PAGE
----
I read where Richard Clarke found it “disturbing” that “imagery and the memory of 9/11” were used in an advertisement about why the detention facilities at Guantanamo Bay should be kept open. Those 26 House Republicans stated what they believe, that keeping terrorists out of the U.S. is good policy; they were not personally profiting from 9/11.
When Richard Clarke testified before the 9/11 Commission, John Lehman stated that Clarke had previously told one thing to Commissioners in private and something different during his public testimony. Clarke repeatedly mentioned September 11 in his two books and his publisher reportedly rushed his first book to print so
that it would be released soon after the Commission Report was issued it would coincide with his testimony. Mr. Clarke currently works for “the left-leaning National Security Network.” You be the judge.
Update, May 12, 2009: Samuel R. “Sandy” Berger is on the Advisory Board for the National Security Network. In 2006, he pled guilty to stealing classified materials from the National Archives “while the Clinton administration’s designated liaison to the Sept. 11 commission.” Glad to see Sandy found friends with similar interests after he was forced to resign from the Kerry campaign.
The Honorable Bill Shuster
United States House of Representatives
204 Cannon HOB
Washington, DC 20515-3809
Phone: (202) 225-2431
Dear Representative Shuster:
On January 15, 2009, I inquired into the new release by the Legislative Archive of 9/11 Commission Report documents and learned of the existence of the Commission’s Staff Monograph about the Wall. My inquiry prompted the Legislative Archive to review the monograph for release. On April 22, 2009, the Legislative Archive verbally informed me that the monograph was releasable and I would “likely have a copy in [my] hands within two weeks.” Yet a memo to me dated April 23, 2009 from the Legislative Archive in part states, “[I]t was determined by the National Archives that the monograph requires official declassification review before it can be released. I will submit the 35-page document to the reviewing agency as a mandatory declassification review request in your name tomorrow.”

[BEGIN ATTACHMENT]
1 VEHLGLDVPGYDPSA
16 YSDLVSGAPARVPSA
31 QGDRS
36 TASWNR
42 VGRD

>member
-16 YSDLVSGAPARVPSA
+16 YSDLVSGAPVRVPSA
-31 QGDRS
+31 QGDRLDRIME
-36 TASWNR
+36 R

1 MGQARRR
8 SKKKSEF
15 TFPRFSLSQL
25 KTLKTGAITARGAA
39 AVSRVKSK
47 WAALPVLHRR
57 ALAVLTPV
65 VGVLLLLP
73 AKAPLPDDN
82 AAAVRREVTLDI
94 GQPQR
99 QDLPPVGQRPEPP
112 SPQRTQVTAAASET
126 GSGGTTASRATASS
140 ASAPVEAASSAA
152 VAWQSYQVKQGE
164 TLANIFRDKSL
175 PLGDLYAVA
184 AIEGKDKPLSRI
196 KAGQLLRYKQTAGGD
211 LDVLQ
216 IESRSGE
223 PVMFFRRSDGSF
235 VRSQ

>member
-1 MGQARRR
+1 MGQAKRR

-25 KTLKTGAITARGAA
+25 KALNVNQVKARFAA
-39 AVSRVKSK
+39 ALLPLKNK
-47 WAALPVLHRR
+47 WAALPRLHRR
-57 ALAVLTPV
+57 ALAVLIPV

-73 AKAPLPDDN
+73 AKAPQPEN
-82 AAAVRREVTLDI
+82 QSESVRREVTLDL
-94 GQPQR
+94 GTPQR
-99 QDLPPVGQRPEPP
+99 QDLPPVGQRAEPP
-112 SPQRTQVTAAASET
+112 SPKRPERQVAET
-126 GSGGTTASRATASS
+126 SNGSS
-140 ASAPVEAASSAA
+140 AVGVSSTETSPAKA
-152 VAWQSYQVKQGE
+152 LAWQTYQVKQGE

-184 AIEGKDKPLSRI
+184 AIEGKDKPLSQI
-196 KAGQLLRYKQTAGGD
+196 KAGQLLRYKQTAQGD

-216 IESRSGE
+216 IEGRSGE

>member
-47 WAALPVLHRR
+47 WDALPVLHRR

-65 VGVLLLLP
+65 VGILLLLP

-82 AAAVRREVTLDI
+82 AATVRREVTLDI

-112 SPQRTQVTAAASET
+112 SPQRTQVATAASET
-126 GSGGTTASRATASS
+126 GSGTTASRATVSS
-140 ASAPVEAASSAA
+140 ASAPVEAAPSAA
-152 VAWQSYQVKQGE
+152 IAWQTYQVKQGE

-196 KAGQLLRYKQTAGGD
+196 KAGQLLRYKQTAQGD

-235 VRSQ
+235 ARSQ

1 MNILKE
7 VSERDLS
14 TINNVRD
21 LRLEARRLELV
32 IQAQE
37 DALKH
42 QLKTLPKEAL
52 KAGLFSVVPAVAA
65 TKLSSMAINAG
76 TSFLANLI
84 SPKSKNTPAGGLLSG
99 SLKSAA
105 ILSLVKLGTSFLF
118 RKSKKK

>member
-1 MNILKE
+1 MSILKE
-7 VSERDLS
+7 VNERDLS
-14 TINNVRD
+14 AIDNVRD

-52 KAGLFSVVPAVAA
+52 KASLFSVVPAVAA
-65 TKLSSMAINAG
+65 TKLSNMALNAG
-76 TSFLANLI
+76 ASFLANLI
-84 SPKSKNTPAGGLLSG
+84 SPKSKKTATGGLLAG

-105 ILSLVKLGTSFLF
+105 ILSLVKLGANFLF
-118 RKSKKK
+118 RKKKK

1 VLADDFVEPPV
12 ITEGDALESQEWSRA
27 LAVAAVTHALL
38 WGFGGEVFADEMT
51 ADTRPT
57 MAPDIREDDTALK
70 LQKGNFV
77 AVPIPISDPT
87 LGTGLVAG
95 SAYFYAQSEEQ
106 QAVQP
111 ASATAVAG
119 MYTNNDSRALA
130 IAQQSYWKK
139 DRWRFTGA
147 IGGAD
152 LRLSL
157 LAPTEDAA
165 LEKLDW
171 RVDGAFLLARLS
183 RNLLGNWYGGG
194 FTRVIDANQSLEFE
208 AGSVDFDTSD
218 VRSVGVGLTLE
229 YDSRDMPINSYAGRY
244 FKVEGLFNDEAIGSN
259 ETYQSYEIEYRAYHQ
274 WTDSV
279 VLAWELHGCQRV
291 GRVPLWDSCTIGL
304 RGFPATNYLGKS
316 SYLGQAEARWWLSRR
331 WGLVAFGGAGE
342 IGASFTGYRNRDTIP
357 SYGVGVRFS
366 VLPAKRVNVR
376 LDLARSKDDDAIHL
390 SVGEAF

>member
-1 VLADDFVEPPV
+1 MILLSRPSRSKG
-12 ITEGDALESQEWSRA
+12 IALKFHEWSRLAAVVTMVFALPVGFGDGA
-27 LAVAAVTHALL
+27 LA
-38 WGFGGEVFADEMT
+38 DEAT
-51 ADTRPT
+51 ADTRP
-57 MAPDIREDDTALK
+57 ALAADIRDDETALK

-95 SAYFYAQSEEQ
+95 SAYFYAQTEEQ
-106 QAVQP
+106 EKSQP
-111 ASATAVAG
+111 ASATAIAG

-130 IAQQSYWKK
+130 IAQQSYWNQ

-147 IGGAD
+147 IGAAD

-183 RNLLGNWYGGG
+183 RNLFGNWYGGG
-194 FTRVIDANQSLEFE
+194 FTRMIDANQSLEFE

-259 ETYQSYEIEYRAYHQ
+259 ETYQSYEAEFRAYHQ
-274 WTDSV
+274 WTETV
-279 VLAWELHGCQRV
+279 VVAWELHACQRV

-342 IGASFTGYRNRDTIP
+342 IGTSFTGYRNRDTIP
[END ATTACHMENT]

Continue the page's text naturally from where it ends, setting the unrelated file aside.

A person who had reviewed the staff monograph subsequently stated to me, “While it contains only a brief passage that might be considered sensitive in nature, the mechanics of information sharing, expect the DOJ to heavily redact it.” They added, “When Jamie Gorelick hears the monograph’s release has been held up, she will be furious.” They were not the first with knowledge of the monograph to describe it in those terms, albeit no one has disclosed to me its actual classified contents.
Those events and statements, coupled with previously released government documents, indicates to me that contrary to the 9/11 Commission’s founding principles and Executive Order 12958, political considerations motivated the DOJ to order – 4 ½ years after the Commission ended its work – an official declassification review of the monograph and to delay the release of eight related memorandums for record (MFRs).